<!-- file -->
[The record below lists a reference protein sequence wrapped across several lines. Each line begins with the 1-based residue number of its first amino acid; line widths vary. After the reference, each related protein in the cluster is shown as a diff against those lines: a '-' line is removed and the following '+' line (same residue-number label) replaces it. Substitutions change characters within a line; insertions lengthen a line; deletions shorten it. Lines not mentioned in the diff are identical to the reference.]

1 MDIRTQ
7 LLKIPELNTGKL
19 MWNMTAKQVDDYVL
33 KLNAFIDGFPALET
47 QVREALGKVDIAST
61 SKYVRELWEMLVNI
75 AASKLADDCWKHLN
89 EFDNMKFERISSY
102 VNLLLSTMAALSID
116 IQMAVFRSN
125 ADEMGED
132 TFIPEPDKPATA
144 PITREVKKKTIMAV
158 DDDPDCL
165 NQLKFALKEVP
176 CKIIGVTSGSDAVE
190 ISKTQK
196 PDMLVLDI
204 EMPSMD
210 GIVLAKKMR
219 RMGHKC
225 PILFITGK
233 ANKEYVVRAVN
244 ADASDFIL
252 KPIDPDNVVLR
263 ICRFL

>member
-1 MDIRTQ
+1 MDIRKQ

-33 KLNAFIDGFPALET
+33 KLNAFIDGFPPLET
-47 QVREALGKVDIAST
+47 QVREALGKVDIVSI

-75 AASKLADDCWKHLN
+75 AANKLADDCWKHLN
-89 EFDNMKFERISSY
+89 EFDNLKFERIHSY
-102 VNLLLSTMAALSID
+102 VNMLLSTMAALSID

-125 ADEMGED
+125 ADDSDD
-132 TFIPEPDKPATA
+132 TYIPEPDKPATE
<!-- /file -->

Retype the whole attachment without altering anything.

[The record below lists a reference protein sequence wrapped across several lines. Each line begins with the 1-based residue number of its first amino acid; line widths vary. After the reference, each related protein in the cluster is shown as a diff against those lines: a '-' line is removed and the following '+' line (same residue-number label) replaces it. Substitutions change characters within a line; insertions lengthen a line; deletions shorten it. Lines not mentioned in the diff are identical to the reference.]

1 MDIRTQ
7 LLKIPELNTGKL
19 MWNMTAKQVDDYVL
33 KLNAFIDGFPALET
47 QVREALGKVDIAST
61 SKYVRELWEMLVNI
75 AASKLADDCWKHLN
89 EFDNMKFERISSY
102 VNLLLSTMAALSID
116 IQMAVFRSN
125 ADEMGED
132 TFIPEPDKPATA
144 PITREVKKKTIMAV
158 DDDPDCL
165 NQLKFALKEVP
176 CKIIGVTSGSDAVE
190 ISKTQK
196 PDMLVLDI
204 EMPSMD
210 GIVLAKKMR
219 RMGHKC
225 PILFITGK
233 ANKEYVVRAVN
244 ADASDFIL
252 KPIDPDNVVLR
263 ICRFL

>member
-1 MDIRTQ
+1 MDIRKQ

-33 KLNAFIDGFPALET
+33 KLNAFIDGFPPLET
-47 QVREALGKVDIAST
+47 QVREALGKVDIVSI

-75 AASKLADDCWKHLN
+75 AANKLADDCWKHLN
-89 EFDNMKFERISSY
+89 EFDNLKFERIHSY
-102 VNLLLSTMAALSID
+102 VNMLLSTMAALSID

-125 ADEMGED
+125 ADDSDD
-132 TFIPEPDKPATA
+132 TYIPEPDKPATE